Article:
Related link: http://www.oasis-open.org/news/oasis_news_02_03_05.php
My reaction to UDDI from a technical standpoint, which I’ve heard echoed by many is that it’s ludicrously complex for a spec that just defines a resource directory framework, and it reinvents wheels that no one in their right mind should be venturing to reinvent.
My reaction to UDDI from a commerce standpoint, which I’ve heard echoed by many is that the white pages/yellow pages analogy simply doesn’t fly. People in real life use these books as the most cursory index to find vendors, and in the end they use a lot of other, very specialized inquiries to determine whether a particular vendor is truly a compatible trade partner. Why do Web services consumers need an over-elaborated infrastructure for accessing all sorts of Web services details when in the end they’ll still have to pick up the phone and make the usual, specialized inquiries?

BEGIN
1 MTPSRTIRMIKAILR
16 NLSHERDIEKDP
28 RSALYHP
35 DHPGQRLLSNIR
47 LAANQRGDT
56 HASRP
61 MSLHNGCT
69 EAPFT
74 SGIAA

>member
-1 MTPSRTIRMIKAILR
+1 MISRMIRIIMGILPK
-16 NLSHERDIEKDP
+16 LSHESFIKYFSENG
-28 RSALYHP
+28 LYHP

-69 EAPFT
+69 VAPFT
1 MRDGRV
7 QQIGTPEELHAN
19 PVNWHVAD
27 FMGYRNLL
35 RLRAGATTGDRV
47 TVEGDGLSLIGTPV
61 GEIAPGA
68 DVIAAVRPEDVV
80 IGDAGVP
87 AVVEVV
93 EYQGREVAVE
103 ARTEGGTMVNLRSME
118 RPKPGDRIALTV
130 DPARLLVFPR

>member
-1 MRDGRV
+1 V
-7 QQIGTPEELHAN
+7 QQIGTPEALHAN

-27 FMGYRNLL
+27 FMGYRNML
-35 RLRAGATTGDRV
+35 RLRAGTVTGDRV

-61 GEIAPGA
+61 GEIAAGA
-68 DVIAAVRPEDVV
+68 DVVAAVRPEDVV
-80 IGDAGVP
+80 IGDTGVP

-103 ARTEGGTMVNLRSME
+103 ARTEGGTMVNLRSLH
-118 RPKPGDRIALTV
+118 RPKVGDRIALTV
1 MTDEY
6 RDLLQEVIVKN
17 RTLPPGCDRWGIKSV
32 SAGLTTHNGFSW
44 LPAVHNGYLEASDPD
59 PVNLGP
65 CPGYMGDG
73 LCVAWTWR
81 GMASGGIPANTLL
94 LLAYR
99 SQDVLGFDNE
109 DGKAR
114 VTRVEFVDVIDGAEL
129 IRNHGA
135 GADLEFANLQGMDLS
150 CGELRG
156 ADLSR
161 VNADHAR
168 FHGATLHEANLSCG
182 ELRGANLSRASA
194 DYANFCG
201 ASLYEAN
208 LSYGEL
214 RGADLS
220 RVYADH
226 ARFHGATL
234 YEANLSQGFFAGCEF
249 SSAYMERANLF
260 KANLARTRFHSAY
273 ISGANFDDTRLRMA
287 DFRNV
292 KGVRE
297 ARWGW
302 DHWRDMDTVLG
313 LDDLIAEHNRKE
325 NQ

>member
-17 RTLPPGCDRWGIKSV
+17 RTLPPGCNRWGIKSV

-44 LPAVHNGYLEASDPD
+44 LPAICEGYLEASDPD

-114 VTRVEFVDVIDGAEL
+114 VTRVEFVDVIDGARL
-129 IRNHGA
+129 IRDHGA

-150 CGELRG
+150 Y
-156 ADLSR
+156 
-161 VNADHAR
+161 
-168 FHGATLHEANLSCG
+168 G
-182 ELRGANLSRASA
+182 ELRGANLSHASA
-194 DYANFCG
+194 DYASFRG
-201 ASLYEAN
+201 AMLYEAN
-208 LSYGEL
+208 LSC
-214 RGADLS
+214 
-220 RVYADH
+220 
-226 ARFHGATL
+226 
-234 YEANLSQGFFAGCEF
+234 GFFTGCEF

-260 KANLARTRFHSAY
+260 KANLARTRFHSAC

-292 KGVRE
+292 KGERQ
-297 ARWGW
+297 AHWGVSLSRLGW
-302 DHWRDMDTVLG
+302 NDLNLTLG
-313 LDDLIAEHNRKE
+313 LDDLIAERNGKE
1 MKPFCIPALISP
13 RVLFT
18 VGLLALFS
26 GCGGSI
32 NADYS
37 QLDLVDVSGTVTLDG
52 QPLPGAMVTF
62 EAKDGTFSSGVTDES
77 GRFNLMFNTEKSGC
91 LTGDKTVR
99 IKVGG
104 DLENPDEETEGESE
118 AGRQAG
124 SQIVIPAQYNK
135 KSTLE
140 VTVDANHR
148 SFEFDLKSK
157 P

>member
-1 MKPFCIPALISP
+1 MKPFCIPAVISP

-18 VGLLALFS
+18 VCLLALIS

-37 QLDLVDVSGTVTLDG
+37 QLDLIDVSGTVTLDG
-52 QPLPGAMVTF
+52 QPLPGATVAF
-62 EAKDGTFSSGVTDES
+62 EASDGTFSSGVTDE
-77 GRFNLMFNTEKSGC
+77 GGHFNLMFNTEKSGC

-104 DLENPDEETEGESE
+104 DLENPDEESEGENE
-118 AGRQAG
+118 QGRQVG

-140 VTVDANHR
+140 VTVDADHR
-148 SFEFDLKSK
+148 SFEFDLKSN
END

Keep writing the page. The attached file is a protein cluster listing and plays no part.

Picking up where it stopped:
Clearly some people don’t share this skepticism, since progress has continued on UDDI, but honestly, this surprises me. I wonder who really does see the value in UDDI, and to what extent they have begun to realize the potential value. My bemused reaction to UDDI might just be an aspect of the general phenomenon I’ve noted that Web services have miraculously ceased to intersect my professional life. Perhaps we just don’t see what we don’t like. Well, if so, today is presumably a good day for folks with different tastes from mine.
Do you use UDDI in practice? Does UDDI 3.0 provide anything that makes the practical difference?